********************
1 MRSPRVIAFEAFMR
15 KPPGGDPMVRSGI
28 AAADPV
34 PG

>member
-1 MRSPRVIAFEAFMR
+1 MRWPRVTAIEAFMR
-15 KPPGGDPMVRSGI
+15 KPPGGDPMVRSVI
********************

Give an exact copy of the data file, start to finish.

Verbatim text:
1 MRSPRVIAFEAFMR
15 KPPGGDPMVRSGI
28 AAADPV
34 PG

>member
-1 MRSPRVIAFEAFMR
+1 MRWPRVTAIEAFMR
-15 KPPGGDPMVRSGI
+15 KPPGGDPMVRSVI